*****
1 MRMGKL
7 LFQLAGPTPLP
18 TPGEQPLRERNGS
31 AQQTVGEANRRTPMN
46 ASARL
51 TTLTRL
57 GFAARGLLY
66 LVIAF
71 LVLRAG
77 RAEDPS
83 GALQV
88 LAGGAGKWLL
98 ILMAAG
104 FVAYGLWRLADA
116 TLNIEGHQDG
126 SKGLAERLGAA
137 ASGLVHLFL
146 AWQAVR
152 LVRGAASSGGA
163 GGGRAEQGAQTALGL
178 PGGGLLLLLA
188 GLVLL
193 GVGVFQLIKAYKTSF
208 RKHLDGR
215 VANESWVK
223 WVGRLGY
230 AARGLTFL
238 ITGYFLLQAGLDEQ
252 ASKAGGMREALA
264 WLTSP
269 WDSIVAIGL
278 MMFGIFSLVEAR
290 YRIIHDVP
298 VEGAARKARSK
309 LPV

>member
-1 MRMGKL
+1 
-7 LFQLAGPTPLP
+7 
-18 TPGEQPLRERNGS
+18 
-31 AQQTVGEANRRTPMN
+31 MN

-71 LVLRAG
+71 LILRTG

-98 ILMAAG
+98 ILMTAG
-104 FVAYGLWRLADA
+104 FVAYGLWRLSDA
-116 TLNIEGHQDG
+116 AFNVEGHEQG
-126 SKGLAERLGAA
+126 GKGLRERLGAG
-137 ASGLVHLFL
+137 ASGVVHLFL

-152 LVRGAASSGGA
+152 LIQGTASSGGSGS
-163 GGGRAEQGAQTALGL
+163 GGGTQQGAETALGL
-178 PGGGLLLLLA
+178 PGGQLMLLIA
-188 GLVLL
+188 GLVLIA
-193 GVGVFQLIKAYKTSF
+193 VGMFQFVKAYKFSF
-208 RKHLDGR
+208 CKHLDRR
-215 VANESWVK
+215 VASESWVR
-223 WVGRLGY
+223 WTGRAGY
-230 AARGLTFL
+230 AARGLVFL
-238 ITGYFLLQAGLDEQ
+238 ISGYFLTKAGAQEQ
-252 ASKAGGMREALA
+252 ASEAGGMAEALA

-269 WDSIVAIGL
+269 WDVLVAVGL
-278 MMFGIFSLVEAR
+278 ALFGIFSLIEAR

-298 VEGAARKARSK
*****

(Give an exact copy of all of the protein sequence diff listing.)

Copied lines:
1 MRMGKL
7 LFQLAGPTPLP
18 TPGEQPLRERNGS
31 AQQTVGEANRRTPMN
46 ASARL
51 TTLTRL
57 GFAARGLLY
66 LVIAF
71 LVLRAG
77 RAEDPS
83 GALQV
88 LAGGAGKWLL
98 ILMAAG
104 FVAYGLWRLADA
116 TLNIEGHQDG
126 SKGLAERLGAA
137 ASGLVHLFL
146 AWQAVR
152 LVRGAASSGGA
163 GGGRAEQGAQTALGL
178 PGGGLLLLLA
188 GLVLL
193 GVGVFQLIKAYKTSF
208 RKHLDGR
215 VANESWVK
223 WVGRLGY
230 AARGLTFL
238 ITGYFLLQAGLDEQ
252 ASKAGGMREALA
264 WLTSP
269 WDSIVAIGL
278 MMFGIFSLVEAR
290 YRIIHDVP
298 VEGAARKARSK
309 LPV

>member
-1 MRMGKL
+1 
-7 LFQLAGPTPLP
+7 
-18 TPGEQPLRERNGS
+18 
-31 AQQTVGEANRRTPMN
+31 MN

-71 LVLRAG
+71 LILRTG

-98 ILMAAG
+98 ILMTAG
-104 FVAYGLWRLADA
+104 FVAYGLWRLSDA
-116 TLNIEGHQDG
+116 AFNVEGHEQG
-126 SKGLAERLGAA
+126 GKGLRERLGAG
-137 ASGLVHLFL
+137 ASGVVHLFL

-152 LVRGAASSGGA
+152 LIQGTASSGGSGS
-163 GGGRAEQGAQTALGL
+163 GGGTQQGAETALGL
-178 PGGGLLLLLA
+178 PGGQLMLLIA
-188 GLVLL
+188 GLVLIA
-193 GVGVFQLIKAYKTSF
+193 VGMFQFVKAYKFSF
-208 RKHLDGR
+208 CKHLDRR
-215 VANESWVK
+215 VASESWVR
-223 WVGRLGY
+223 WTGRAGY
-230 AARGLTFL
+230 AARGLVFL
-238 ITGYFLLQAGLDEQ
+238 ISGYFLTKAGAQEQ
-252 ASKAGGMREALA
+252 ASEAGGMAEALA

-269 WDSIVAIGL
+269 WDVLVAVGL
-278 MMFGIFSLVEAR
+278 ALFGIFSLIEAR

-298 VEGAARKARSK